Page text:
After lying low for several years, grasshoppers may be making a small but determined comeback in Manitoba.
A Manitoba Agriculture, Food and Rural Initiatives survey predicts pockets of moderate to severe grasshopper infestation in parts of southwestern and south-central Manitoba during 2009.
The most vulnerable area is the extreme southwestern corner of the province where MAFRI lists the risk of infestation as severe to very severe.
Small pockets of potentially severe infestations are located near Carman and in the rural municipality of Rhineland. Moderate infestation is also possible in these areas, as well as southeast of Winnipeg and around Brandon and Neepawa.
MAFRI’s survey is based on adult grasshopper counts in August combined with weather data during the egg-laying period.
Grasshopper populations have recovered a little after staying low for the previous three years. Counts were light in 2005 and 2006, rising slightly in 2007.
This marks the second straight year that grasshopper numbers have increased in agro-Manitoba, said MAFRI entomologist John Gavloski.
Even so, about three-quarters of the surveyed area is rated as light or very light for infestation risk.
And whether or not there’s a grasshopper outbreak depends largely on the weather in spring and early summer, Gavloski said.
Grasshopper eggs normally hatch in late May and early June. Hot, dry weather promotes the hatch while cool, wet conditions suppress it.
The number of eggs laid also depends on the weather. Warm, dry weather in late summer increases grasshoppers’ potential to lay the maximum number of eggs. Frequent rain in August and September restricts their ability to mate and produce egg pods.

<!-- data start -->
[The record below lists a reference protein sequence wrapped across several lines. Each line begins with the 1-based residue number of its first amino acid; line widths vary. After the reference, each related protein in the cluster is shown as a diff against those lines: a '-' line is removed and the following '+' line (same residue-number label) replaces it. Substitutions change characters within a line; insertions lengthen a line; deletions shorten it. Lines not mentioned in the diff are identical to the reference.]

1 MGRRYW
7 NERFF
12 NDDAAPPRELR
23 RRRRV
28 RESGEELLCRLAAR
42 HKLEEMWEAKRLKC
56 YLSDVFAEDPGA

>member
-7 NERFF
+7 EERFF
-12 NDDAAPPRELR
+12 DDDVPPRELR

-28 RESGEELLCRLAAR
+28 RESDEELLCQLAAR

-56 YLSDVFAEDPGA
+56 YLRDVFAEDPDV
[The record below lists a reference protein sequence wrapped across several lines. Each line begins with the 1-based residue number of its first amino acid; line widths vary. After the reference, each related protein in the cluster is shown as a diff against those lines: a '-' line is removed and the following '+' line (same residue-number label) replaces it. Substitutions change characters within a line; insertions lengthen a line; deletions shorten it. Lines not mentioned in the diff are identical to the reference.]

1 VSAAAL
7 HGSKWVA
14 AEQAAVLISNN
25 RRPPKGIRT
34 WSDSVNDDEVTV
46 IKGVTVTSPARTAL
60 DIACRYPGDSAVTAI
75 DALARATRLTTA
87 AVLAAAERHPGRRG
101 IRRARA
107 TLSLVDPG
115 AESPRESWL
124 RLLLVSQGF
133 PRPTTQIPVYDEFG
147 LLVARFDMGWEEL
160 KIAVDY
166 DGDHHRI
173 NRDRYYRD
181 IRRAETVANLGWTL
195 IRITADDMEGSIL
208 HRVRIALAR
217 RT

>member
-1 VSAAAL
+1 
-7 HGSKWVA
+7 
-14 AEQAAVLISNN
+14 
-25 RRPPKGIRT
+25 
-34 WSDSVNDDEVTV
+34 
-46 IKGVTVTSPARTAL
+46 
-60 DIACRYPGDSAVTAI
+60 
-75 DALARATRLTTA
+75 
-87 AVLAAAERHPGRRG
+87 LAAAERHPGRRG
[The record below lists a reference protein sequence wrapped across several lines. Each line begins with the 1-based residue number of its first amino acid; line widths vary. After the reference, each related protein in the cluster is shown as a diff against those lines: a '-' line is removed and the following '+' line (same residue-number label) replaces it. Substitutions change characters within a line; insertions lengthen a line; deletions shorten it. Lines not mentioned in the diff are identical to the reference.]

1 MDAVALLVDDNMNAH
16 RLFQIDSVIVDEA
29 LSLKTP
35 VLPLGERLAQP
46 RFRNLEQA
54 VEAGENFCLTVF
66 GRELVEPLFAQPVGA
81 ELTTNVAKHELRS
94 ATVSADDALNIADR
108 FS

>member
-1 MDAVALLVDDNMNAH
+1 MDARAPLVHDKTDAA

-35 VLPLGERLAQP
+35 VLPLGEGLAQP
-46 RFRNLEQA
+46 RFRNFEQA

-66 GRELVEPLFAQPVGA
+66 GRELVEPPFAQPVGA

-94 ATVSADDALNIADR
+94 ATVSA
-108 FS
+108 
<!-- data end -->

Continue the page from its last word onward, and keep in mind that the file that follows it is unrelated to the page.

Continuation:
Gavloski said very cold weather in winter with little snow cover can kill grasshopper eggs. However, grasshoppers tend to lay eggs in sheltered areas, such as roadsides and the edges of fields, where snow tends to accumulate and insulate them.
Gavloski encouraged farmers to monitor those areas closely in early June to see if emerging grasshopper numbers warrant the need for chemical control.
He said grasshopper counts can run in cycles, with populations building, declining and rebuilding later on.
According to MAFRI, 1999 and 2000 saw low grasshopper counts. Egg counts grew between 2001 and 2003, began falling in 2004, dropped off in 2005 and 2006, then started picking up again in 2007 and 2008.
But there’s nothing to suggest a return to the classic grasshopper plagues of the 1930s, unless conditions become really extreme. Gavloski said modern insecticides have hugely eclipsed insect controls of 70 years ago, when arsenic bait was the only effective weapon. [email protected]